Cryptosporidium enteritis : Treatment

Treatment

There is no one treatment for cryptosporidium enteritis.

Drugs such as nitazoxanide have been used in children and adults. Other drugs that are sometimes used include:

  • Paromomycin
  • Trimethoprim-sulfamethoxazole
  • Metronidazole
  • Atovaquone
  • Azithromycin are sometimes used

However, these drugs usually only help for a little while.

Right now, the best approach is to improve the immune status in people who have a weakened immune system. This can be done, for example, by using highly active antiviral therapy in people with AIDS.

AIDS specialists and patient activists may provide additional information on the latest treatments, and on medications and alternative treatments that may provide some relief.

Prognosis (Expectations)

In healthy people, the infection will clear up but can last up to a month. In people who are immunosuppressed, prolonged diarrhea may cause loss of body weight and malnutrition.

Complications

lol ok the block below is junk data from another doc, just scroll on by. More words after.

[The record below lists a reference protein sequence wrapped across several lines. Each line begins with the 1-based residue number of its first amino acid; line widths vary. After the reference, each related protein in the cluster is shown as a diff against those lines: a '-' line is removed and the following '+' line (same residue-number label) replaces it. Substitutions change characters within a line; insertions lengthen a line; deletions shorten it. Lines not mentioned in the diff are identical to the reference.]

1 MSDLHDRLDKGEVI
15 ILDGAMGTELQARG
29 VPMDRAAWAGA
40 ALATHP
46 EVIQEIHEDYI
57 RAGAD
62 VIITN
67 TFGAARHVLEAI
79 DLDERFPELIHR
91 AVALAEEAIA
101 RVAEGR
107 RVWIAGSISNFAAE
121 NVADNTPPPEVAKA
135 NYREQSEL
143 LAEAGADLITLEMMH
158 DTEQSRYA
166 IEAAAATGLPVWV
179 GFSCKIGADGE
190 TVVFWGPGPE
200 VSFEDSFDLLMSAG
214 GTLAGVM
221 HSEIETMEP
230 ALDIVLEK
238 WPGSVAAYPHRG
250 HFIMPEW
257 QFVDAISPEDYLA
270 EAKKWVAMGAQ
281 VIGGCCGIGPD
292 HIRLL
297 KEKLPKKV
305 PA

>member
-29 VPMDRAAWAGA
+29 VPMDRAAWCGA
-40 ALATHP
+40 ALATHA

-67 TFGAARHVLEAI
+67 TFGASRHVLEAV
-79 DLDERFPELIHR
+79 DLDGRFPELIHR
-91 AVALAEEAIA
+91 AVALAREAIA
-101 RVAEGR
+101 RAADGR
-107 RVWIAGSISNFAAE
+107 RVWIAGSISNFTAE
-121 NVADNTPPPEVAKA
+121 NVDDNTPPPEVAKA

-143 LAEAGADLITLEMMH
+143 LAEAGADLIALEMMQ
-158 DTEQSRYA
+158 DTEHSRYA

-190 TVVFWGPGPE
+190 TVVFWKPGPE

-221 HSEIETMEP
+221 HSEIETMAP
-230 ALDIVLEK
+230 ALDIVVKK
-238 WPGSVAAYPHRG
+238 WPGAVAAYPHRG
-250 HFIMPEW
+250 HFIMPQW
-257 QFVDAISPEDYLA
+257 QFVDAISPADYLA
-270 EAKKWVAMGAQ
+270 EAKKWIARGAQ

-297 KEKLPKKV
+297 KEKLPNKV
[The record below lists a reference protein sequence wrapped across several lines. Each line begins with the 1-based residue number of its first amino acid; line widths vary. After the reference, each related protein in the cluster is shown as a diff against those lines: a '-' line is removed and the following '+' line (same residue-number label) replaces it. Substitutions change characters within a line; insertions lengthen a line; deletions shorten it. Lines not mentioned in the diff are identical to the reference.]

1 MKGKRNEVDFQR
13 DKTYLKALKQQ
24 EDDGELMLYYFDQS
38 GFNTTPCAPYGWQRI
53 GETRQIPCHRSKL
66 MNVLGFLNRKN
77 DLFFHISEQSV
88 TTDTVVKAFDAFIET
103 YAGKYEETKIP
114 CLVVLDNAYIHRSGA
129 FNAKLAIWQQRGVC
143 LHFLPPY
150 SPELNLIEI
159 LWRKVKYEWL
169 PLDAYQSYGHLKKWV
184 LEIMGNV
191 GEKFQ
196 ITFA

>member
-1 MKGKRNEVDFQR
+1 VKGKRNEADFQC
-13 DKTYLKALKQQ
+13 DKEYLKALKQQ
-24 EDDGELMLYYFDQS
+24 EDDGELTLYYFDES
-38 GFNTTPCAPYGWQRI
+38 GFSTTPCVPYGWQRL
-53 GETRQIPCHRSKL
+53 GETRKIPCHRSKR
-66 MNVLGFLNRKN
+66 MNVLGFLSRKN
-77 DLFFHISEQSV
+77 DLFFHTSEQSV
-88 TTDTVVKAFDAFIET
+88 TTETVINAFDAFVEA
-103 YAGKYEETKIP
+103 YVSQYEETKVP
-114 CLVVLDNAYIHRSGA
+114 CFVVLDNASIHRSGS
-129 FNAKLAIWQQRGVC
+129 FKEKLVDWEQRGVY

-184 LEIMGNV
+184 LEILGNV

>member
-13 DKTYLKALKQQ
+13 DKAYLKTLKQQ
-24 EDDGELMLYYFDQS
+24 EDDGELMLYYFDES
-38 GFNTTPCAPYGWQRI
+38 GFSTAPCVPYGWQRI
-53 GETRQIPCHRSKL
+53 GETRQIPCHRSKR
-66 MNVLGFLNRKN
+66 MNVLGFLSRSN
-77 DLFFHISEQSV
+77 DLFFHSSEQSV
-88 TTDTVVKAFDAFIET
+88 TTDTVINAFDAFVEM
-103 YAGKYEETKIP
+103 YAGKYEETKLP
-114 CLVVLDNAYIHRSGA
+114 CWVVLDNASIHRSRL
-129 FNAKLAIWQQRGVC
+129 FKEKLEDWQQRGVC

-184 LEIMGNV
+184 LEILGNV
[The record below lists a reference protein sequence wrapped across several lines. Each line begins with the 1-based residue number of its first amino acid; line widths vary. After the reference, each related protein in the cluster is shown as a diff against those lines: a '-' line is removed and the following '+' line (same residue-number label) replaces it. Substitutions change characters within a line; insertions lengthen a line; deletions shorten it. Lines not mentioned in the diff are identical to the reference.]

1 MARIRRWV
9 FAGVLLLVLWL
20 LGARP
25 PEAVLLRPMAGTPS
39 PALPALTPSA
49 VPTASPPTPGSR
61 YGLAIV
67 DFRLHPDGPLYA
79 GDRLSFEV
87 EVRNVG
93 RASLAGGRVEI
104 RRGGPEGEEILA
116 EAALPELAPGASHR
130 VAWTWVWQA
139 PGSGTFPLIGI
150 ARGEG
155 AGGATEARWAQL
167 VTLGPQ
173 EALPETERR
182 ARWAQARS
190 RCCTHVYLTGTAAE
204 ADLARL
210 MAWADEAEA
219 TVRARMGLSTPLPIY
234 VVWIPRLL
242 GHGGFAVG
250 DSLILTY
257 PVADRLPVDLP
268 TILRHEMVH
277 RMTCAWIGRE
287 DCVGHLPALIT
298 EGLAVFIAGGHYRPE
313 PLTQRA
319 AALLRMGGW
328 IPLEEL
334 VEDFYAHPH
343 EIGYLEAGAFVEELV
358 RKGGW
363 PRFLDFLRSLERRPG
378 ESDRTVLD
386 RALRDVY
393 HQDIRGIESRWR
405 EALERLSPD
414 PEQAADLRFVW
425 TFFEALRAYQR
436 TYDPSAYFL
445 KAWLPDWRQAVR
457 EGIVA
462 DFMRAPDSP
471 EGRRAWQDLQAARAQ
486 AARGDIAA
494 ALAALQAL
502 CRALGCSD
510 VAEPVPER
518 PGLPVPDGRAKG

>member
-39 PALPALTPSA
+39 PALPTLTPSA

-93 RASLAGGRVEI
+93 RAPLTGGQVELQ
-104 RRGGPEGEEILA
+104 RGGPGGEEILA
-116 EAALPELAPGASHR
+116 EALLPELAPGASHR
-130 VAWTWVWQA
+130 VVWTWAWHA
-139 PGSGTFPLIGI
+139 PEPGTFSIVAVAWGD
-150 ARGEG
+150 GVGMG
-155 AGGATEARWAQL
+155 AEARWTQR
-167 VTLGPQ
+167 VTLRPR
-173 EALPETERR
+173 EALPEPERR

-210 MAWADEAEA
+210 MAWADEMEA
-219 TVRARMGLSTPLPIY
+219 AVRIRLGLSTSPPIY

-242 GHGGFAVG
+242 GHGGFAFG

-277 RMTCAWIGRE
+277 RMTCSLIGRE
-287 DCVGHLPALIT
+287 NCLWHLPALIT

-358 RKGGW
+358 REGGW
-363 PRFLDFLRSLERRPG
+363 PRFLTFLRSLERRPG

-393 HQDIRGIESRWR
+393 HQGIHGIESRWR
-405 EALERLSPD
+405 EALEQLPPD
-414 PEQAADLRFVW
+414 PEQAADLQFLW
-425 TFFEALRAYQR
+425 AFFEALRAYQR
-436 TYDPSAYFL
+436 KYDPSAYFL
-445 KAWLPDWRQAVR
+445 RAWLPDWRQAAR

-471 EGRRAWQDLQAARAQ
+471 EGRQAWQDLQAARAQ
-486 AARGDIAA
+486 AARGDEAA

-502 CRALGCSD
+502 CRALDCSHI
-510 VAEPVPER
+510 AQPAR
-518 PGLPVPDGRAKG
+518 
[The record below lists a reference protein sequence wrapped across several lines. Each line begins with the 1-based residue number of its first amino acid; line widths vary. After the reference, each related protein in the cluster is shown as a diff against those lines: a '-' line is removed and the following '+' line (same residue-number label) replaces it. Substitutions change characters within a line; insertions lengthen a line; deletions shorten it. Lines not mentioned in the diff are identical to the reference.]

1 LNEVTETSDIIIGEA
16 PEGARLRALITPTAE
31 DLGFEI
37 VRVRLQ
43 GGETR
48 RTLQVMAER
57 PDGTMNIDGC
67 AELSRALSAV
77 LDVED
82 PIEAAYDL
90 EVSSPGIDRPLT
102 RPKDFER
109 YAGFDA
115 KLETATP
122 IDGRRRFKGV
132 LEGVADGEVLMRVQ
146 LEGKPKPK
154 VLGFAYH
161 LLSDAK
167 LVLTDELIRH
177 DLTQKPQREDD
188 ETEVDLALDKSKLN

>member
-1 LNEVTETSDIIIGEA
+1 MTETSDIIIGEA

• Cholangitis (inflammation of a bile duct), cholecystitis (inflammation of the gallbladder)
  • Hepatitis
  • Pancreatitis
  • Severe malabsorption (not enough nutrients being absorbed from the intestinal tract)
  • Wasting syndrome (loss of body mass where the person becomes very thin and weak)

Calling Your Health Care Provider

Notify your health care provider if you develop watery diarrhea that does not go away within a few days, especially if you are immunosuppressed.


Review Date : 9/1/2008
Reviewed By : Linda Vorvick, MD, Seattle Site Coordinator, Lecturer, Pathophysiology, MEDEX Northwest Division of Physician Assistant Studies, University of Washington School of Medicine. Also reviewed by David Zieve, MD, MHA, Medical Director, A.D.A.M., Inc.

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